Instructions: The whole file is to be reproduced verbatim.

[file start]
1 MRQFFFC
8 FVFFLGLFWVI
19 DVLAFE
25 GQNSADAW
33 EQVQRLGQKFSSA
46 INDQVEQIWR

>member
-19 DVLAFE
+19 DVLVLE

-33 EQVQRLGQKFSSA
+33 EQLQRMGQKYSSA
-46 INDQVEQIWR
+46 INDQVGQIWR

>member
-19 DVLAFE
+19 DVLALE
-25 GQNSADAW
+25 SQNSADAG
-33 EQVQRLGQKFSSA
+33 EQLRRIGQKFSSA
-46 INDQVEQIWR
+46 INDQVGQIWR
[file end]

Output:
1 MRQFFFC
8 FVFFLGLFWVI
19 DVLAFE
25 GQNSADAW
33 EQVQRLGQKFSSA
46 INDQVEQIWR

>member
-19 DVLAFE
+19 DVLVLE

-33 EQVQRLGQKFSSA
+33 EQLQRMGQKYSSA
-46 INDQVEQIWR
+46 INDQVGQIWR

>member
-19 DVLAFE
+19 DVLALE
-25 GQNSADAW
+25 SQNSADAG
-33 EQVQRLGQKFSSA
+33 EQLRRIGQKFSSA
-46 INDQVEQIWR
+46 INDQVGQIWR